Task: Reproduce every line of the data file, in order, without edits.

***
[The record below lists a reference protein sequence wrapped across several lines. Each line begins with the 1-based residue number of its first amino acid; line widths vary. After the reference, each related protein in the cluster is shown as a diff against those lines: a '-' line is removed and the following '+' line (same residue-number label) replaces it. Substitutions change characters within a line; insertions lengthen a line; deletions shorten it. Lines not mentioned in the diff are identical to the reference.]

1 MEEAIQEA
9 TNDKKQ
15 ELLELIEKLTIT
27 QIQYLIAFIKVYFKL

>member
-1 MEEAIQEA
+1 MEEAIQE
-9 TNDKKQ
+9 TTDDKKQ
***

[The record below lists a reference protein sequence wrapped across several lines. Each line begins with the 1-based residue number of its first amino acid; line widths vary. After the reference, each related protein in the cluster is shown as a diff against those lines: a '-' line is removed and the following '+' line (same residue-number label) replaces it. Substitutions change characters within a line; insertions lengthen a line; deletions shorten it. Lines not mentioned in the diff are identical to the reference.]

1 MEEAIQEA
9 TNDKKQ
15 ELLELIEKLTIT
27 QIQYLIAFIKVYFKL

>member
-1 MEEAIQEA
+1 MEEAIQE
-9 TNDKKQ
+9 TTDDKKQ